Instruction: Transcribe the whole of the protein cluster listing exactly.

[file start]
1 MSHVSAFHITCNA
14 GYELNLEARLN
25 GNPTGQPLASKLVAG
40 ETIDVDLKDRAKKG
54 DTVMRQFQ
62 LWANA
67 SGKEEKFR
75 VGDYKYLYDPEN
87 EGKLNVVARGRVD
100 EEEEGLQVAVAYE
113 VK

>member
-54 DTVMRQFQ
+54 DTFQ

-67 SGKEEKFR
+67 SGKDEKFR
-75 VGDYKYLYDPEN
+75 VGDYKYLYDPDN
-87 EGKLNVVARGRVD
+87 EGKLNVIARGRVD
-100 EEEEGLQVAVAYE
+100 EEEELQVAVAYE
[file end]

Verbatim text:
1 MSHVSAFHITCNA
14 GYELNLEARLN
25 GNPTGQPLASKLVAG
40 ETIDVDLKDRAKKG
54 DTVMRQFQ
62 LWANA
67 SGKEEKFR
75 VGDYKYLYDPEN
87 EGKLNVVARGRVD
100 EEEEGLQVAVAYE
113 VK

>member
-54 DTVMRQFQ
+54 DTFQ

-67 SGKEEKFR
+67 SGKDEKFR
-75 VGDYKYLYDPEN
+75 VGDYKYLYDPDN
-87 EGKLNVVARGRVD
+87 EGKLNVIARGRVD
-100 EEEEGLQVAVAYE
+100 EEEELQVAVAYE